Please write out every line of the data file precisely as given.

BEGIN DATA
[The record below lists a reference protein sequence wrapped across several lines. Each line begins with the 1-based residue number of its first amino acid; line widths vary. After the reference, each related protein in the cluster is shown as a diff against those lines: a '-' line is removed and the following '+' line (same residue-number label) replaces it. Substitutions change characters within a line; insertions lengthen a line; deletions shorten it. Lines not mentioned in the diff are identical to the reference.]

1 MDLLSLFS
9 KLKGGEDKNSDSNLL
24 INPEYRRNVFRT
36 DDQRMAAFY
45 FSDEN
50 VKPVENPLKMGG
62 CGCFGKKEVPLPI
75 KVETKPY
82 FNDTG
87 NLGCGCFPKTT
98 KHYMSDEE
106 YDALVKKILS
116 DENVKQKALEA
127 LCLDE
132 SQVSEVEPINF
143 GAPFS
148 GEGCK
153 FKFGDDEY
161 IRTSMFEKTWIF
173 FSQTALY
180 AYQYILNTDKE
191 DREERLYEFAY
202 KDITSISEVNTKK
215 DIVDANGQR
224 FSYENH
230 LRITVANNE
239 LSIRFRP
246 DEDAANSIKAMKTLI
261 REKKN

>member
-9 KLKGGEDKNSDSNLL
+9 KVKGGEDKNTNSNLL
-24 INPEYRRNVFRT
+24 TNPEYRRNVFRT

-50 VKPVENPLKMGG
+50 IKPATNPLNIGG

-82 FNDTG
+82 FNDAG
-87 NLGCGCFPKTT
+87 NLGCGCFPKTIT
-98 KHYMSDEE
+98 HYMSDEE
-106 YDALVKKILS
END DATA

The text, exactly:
[The record below lists a reference protein sequence wrapped across several lines. Each line begins with the 1-based residue number of its first amino acid; line widths vary. After the reference, each related protein in the cluster is shown as a diff against those lines: a '-' line is removed and the following '+' line (same residue-number label) replaces it. Substitutions change characters within a line; insertions lengthen a line; deletions shorten it. Lines not mentioned in the diff are identical to the reference.]

1 MDLLSLFS
9 KLKGGEDKNSDSNLL
24 INPEYRRNVFRT
36 DDQRMAAFY
45 FSDEN
50 VKPVENPLKMGG
62 CGCFGKKEVPLPI
75 KVETKPY
82 FNDTG
87 NLGCGCFPKTT
98 KHYMSDEE
106 YDALVKKILS
116 DENVKQKALEA
127 LCLDE
132 SQVSEVEPINF
143 GAPFS
148 GEGCK
153 FKFGDDEY
161 IRTSMFEKTWIF
173 FSQTALY
180 AYQYILNTDKE
191 DREERLYEFAY
202 KDITSISEVNTKK
215 DIVDANGQR
224 FSYENH
230 LRITVANNE
239 LSIRFRP
246 DEDAANSIKAMKTLI
261 REKKN

>member
-9 KLKGGEDKNSDSNLL
+9 KVKGGEDKNTNSNLL
-24 INPEYRRNVFRT
+24 TNPEYRRNVFRT

-50 VKPVENPLKMGG
+50 IKPATNPLNIGG

-82 FNDTG
+82 FNDAG
-87 NLGCGCFPKTT
+87 NLGCGCFPKTIT
-98 KHYMSDEE
+98 HYMSDEE
-106 YDALVKKILS